Jay Cutler’s 24 Total Turnovers in 2014

Over my next few articles, I’m going to be covering the biggest positives (touchdowns) and negatives (turnovers) from the NFC North QBs in 2014. Jay Cutler threw 18 interceptions during the 2014 regular season and lost 6 fumbles for a league-leading 24 turnovers. First, I’m going to cover some charting data I came up with while watching his passing. Then, on page 2 and beyond, there are my thoughts of the individual plays themselves. Here are the articles in the series that I have completed so far:

  • Teddy Bridgewater’s 15 TDs.
  • Teddy Brigewater’s 12 turnovers.
  • Jay Cutler’s 30 TDs.
  • Matthew Stafford’s 25 TDs.
  • Aaron Rodgers’ 44 TDs.
  • Aaron Rodgers’ 10 turnovers.

  • One of the first things I charted for each interception was blame. I assigned three categories, which should be self-explanatory:

    Blame

    QB’s Fault10
    Partially QB’s fault5
    Not QB’s fault3

     

    Cutler often gets lambasted for his carelessness, but I found that he wasn’t really fully at fault for quite a number of the interceptions he threw. A number of the interceptions appeared to be miscommunications between QB and receiver, where either the pass catcher ran the wrong route or Cutler threw to the wrong place based on the defense. Without knowing the play call, it’s difficult to tell who is at fault, but I tried to determine it in the breakdowns of the individual plays later in the article. Throwing in a couple of other types of plays, Cutler was only fully at fault for just over half of his interceptions on the year. Obviously, I’m also not counting potential interceptions that were dropped, so Cutler’s true number of interceptions he was at fault for is likely to be higher, but it’s certainly notable that he had so many interceptions he can’t be fully faulted for.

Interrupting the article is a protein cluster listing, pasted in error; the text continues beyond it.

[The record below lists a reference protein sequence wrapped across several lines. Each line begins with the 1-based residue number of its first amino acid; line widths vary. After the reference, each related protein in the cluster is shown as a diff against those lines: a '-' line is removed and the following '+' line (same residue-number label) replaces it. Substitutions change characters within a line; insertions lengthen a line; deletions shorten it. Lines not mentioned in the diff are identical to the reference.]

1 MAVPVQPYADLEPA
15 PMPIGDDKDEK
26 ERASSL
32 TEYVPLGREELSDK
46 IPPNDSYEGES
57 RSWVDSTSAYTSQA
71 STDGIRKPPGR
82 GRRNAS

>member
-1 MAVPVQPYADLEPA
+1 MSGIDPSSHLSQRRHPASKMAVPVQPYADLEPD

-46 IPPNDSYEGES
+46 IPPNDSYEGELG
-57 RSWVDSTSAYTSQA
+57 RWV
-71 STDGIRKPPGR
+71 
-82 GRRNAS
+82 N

What caused the interceptions?

    Cause

    Bad Decision5
    Bad Throw13
    Pressured7
    Great Defense4
    Dropped Pass1
    Tipped By Defense5

     
    I only counted a pass as dropped when it hit both of the receiver’s hands.

    Cutler’s main problem appeared to be with poor throws. He simply wasn’t accurate enough with his passing. He did have to face pressure fairly often, and there were a number of tips at the line of scrimmage (usually the fault of the offensive lineman) that ended up affecting his passes and turning them into interceptions.


    What about distance covered? Cutler’s average depth of target on these throws was 18.8 yards. Where on the field was he throwing the ball? Here’s a breakdown of each throw:

    Distance Breakdown

    Fewer than 6 Yards2
    Between 6 and 15 yards6
    More than 15 yards10

     

    Location Breakdown

    Deep LeftDeep MiddleDeep Right
    325
    Intermediate LeftIntermediate MiddleIntermediate Right
    114
    Short LeftShort MiddleShort Right
    020

     
    It quickly becomes clear that Cutler tends to have the most interception trouble with deep passes, and also passes to the right side of the field. He also had slightly more success throwing TDs to the left than the right, so maybe he’s worse at throwing to his right side, which is odd because you’d think that as a right-handed QB he’d have an easier time throwing to that side, but I digress.